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Physiol Behav. 2015 Mar 1;140:8-14. doi: 10.1016/j.physbeh.2014.11.069. Epub 2014 Dec 3.

The time of day differently influences fatigue and locomotor activity: is body temperature a key factor?

Author information

1
Department of Physiology and Biophysics, Institute of Biological Sciences, Federal University of Minas Gerais, Belo Horizonte, Minas Gerais, Brazil; Graduate Program in Sports Sciences, School of Physical Education, Physiotherapy and Occupational Therapy, Federal University of Minas Gerais, Belo Horizonte, Minas Gerais, Brazil.
2
Department of Physiology and Biophysics, Institute of Biological Sciences, Federal University of Minas Gerais, Belo Horizonte, Minas Gerais, Brazil.
3
Department of Physiology and Biophysics, Institute of Biological Sciences, Federal University of Minas Gerais, Belo Horizonte, Minas Gerais, Brazil; Graduate Program in Sports Sciences, School of Physical Education, Physiotherapy and Occupational Therapy, Federal University of Minas Gerais, Belo Horizonte, Minas Gerais, Brazil. Electronic address: coimbrac@icb.ufmg.br.

Abstract

The aim of this study was to verify the possible interactions between exercise capacity and spontaneous locomotor activity (SLA) during the oscillation of core body temperature (Tb) that occurs during the light/dark cycle. Wistar rats (n=11) were kept at an animal facility under a light/dark cycle of 14/10h at an ambient temperature of 23°C and water and food ad libitum. Initially, in order to characterize the daily oscillation in SLA and Tb of the rats, these parameters were continuously recorded for 24h using an implantable telemetric sensor (G2 E-Mitter). The animals were randomly assigned to two progressive exercise test protocols until fatigue during the beginning of light and dark-phases. Fatigue was defined as the moment rats could not keep pace with the treadmill. We assessed the time to fatigue, workload and Tb changes induced by exercise. Each test was separated by 3days. Our results showed that exercise capacity and heat storage were higher during the light-phase (p<0.05). In contrast, we observed that both SLA and Tb were higher during the dark-phase (p<0.01). Notably, the correlation analysis between the amount of SLA and the running capacity observed at each phase of the daily cycle revealed that, regardless of the time of the day, both types of locomotor physical activity have an important inherent component (r=0.864 and r=0.784, respectively, p<0.01) without a direct relationship between them. This finding provides further support for the existence of specific control mechanisms for each type of physical activity. In conclusion, our data indicate that the relationship between the body temperature and different types of physical activity might be affected by the light/dark cycle. These results mean that, although exercise performance and spontaneous locomotor activity are not directly associated, both are strongly influenced by daily cycles of light and dark.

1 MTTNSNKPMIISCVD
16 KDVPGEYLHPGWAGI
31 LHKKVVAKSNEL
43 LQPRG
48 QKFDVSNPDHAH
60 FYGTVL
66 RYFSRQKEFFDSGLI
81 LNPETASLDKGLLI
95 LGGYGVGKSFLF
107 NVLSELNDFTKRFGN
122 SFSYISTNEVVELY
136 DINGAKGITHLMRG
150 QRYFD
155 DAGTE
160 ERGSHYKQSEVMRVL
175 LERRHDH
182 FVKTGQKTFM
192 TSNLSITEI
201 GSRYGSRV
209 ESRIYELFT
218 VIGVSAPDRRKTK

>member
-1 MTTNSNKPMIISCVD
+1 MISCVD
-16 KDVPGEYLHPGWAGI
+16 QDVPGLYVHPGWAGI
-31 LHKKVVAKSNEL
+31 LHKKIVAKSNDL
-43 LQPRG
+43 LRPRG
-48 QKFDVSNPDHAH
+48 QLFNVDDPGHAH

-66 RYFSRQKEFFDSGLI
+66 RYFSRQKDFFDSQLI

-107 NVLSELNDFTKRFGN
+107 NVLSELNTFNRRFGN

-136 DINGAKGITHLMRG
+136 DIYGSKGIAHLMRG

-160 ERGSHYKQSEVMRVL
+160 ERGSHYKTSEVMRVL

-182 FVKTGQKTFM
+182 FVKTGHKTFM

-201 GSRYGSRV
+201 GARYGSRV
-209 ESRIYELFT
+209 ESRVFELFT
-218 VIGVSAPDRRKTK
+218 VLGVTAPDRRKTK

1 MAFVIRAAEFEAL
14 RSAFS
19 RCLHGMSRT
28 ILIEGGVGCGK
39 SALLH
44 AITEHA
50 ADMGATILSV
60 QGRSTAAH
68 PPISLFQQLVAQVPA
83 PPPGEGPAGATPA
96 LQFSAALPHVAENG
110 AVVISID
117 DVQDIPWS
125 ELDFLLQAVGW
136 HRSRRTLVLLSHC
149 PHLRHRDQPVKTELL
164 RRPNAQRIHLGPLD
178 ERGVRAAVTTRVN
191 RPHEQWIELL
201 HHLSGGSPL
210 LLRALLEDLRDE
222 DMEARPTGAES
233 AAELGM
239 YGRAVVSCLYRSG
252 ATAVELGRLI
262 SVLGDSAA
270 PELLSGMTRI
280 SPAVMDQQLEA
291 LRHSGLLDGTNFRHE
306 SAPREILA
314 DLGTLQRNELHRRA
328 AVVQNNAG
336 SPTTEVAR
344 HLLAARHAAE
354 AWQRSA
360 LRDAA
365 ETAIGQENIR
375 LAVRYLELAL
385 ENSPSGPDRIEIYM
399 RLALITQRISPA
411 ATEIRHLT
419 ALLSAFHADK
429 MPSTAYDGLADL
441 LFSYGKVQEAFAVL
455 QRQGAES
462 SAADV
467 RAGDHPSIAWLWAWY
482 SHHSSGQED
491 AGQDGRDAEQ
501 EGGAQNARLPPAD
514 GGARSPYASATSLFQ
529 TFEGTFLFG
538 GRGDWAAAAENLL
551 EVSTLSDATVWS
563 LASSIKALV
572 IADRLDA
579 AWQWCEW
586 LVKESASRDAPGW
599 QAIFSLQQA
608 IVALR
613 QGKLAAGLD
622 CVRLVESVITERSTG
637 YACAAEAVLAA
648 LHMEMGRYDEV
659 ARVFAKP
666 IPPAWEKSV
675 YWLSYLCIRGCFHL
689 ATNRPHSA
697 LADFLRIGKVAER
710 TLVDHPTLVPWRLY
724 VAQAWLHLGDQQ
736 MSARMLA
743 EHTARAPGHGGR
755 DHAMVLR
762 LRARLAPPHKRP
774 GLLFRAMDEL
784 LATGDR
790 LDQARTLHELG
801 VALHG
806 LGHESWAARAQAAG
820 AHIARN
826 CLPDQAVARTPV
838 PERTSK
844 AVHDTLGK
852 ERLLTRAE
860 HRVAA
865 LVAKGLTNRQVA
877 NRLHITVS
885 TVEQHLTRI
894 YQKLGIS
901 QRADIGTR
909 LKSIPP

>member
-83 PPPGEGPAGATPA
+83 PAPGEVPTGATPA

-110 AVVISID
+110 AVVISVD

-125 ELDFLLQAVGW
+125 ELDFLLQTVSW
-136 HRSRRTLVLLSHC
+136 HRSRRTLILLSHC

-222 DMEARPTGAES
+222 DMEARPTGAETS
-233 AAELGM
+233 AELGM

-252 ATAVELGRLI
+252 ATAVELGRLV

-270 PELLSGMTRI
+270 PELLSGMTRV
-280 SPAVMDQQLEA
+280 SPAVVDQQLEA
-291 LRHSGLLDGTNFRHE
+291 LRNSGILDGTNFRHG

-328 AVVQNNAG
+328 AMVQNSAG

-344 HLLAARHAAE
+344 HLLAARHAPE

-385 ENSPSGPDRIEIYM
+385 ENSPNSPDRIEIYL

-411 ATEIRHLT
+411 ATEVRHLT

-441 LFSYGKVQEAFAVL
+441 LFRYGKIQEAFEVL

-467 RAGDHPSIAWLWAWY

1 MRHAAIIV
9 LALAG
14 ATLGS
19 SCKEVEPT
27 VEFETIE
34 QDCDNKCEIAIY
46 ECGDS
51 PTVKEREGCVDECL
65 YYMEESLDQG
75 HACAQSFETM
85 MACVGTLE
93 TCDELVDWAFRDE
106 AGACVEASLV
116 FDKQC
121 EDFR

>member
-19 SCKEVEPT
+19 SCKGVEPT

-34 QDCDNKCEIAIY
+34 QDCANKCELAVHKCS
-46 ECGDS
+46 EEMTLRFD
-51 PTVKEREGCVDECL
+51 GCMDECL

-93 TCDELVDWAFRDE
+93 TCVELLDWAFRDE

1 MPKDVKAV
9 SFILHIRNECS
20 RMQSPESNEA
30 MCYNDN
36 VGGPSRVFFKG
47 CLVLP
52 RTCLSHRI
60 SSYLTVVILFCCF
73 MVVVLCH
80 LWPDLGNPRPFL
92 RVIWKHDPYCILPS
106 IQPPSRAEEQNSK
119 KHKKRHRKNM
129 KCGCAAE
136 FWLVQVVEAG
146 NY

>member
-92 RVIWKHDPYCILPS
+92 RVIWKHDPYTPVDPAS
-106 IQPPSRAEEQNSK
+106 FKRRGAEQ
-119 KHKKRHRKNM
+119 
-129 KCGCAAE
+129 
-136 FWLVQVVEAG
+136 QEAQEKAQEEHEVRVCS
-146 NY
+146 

KEYWORDS:

Circadian rhythms; Dark-phase; Exercise capacity; Light-phase; Spontaneous locomotor activity; Thermoregulation

PMID:
25479573
DOI:
10.1016/j.physbeh.2014.11.069
[Indexed for MEDLINE]
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